REIs as a tool to boost competition and high-quality research
Competition for public financial resources calls for a sound and transparent selection process. At the same time, the broad and systematic enhancement of national research capabilities requires contributions from a variety of scientific disciplines. It is therefore of crucial importance that different research areas can participate in the REI selection process on equal terms. REIs usually rely on international panels of experts to judge the quality of research projects and applications for funding with “excellence” as a guiding principle. Concerns, however, have been sometimes raised about a possible bias towards the selection of projects in technical sciences or popular research areas.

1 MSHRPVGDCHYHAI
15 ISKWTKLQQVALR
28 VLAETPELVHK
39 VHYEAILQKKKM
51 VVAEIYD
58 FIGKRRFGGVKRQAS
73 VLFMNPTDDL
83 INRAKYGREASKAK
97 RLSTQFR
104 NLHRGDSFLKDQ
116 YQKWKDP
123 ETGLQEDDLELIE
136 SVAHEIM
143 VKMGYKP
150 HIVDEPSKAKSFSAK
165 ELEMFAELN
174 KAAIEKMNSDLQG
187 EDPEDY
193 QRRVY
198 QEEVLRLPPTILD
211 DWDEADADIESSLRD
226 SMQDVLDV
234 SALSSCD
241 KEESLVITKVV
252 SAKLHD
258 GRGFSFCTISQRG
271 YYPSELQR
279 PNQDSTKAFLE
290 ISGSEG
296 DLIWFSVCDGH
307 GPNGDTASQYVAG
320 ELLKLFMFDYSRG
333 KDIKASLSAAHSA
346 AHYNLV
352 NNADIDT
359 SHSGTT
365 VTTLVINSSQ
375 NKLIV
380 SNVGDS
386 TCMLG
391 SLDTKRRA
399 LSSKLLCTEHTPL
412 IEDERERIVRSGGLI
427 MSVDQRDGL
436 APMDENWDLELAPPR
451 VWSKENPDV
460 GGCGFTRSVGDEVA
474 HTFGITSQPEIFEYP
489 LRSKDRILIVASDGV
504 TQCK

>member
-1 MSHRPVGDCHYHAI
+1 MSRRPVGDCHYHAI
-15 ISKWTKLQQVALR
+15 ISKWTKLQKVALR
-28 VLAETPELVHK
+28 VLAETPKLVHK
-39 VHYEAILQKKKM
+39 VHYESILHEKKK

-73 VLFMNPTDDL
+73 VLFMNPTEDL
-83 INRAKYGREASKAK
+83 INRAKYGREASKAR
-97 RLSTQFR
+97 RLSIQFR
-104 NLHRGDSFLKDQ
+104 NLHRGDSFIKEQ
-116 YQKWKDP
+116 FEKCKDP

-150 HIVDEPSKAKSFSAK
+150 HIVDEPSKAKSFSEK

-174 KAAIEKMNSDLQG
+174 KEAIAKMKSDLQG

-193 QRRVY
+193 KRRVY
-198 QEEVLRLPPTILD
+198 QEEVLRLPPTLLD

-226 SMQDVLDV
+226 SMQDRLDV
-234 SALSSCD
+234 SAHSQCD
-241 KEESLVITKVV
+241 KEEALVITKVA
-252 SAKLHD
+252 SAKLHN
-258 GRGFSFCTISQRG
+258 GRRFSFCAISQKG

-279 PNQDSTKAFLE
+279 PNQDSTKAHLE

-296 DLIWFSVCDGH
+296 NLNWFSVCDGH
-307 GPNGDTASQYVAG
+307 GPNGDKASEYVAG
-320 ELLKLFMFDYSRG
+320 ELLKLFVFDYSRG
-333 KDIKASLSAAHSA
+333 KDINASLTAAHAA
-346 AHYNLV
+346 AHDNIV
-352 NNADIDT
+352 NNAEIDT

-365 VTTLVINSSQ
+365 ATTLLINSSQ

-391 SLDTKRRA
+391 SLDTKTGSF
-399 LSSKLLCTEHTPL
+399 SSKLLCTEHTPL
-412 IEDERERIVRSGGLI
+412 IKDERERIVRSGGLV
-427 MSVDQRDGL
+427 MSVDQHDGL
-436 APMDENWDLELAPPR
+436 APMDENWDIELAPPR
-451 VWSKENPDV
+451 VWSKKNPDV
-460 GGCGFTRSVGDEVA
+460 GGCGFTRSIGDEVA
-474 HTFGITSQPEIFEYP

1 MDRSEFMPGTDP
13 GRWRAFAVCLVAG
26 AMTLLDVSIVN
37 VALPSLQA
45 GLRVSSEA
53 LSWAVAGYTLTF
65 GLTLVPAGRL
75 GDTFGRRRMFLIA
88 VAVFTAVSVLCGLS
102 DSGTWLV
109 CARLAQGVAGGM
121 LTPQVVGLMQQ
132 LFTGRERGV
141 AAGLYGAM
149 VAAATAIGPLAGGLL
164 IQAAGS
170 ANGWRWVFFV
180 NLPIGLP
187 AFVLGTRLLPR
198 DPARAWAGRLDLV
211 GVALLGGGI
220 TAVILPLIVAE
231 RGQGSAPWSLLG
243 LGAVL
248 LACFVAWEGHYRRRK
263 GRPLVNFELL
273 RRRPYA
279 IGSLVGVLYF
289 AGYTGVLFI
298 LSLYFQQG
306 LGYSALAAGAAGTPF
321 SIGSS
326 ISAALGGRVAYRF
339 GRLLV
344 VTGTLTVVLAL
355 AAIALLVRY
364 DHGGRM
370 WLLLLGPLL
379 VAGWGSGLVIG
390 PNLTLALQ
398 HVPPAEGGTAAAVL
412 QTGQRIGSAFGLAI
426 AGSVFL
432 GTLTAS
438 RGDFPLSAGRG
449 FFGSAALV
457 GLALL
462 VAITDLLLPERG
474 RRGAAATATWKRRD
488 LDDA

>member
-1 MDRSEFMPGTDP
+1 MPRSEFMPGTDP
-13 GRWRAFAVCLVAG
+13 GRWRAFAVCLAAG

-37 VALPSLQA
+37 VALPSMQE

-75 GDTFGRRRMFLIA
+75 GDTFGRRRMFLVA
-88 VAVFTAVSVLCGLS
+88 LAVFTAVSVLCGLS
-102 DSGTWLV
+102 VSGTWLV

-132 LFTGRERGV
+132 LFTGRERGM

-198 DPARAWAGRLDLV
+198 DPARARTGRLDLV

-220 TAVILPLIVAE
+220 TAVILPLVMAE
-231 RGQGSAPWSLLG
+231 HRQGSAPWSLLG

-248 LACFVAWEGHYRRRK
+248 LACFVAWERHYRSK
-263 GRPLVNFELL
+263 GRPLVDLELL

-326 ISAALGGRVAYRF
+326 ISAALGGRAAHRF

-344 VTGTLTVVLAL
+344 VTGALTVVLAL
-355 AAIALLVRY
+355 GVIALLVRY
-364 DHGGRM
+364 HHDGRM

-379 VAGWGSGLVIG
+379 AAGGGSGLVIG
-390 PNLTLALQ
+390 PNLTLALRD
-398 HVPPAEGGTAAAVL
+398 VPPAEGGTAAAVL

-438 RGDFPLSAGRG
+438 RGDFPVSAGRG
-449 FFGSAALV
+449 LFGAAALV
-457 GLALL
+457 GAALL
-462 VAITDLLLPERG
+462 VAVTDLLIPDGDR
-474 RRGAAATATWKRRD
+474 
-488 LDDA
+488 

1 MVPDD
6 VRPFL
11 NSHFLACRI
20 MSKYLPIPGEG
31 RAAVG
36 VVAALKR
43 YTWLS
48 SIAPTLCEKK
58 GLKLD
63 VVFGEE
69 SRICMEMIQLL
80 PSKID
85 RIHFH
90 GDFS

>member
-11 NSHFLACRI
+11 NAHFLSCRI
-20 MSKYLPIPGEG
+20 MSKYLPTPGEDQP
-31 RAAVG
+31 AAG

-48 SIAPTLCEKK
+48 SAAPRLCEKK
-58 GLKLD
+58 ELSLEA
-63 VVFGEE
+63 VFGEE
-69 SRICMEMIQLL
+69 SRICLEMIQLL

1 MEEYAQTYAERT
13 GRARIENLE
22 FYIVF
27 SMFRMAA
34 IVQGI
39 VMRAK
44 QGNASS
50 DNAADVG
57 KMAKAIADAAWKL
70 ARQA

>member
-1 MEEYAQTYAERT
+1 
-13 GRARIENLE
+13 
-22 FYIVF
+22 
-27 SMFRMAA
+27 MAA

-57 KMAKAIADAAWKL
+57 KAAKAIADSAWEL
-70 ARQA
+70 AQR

REIs help to counterbalance political influence in the selection of research lines through transparent appraisal and selection procedures. This is especially important in view of the high-risk character of blue-sky scientific research and the need to pursue ambitious and innovative research goals.
The allocation of funds and the achievement of research goals is scrutinised through mid-term evaluations or annual progress reports. Evaluations are also used to assess whether a CoE’s funding should be continued at the end of the programme.
Fostering competition and structural change can sometimes create friction. Competitive research funding and concentration of resources mean that some groups may be disadvantaged in the short term. Although the overall perception of REIs is generally positive, other evidence suggests that REIs can also create “insider-outsider” conflicts in universities and departments.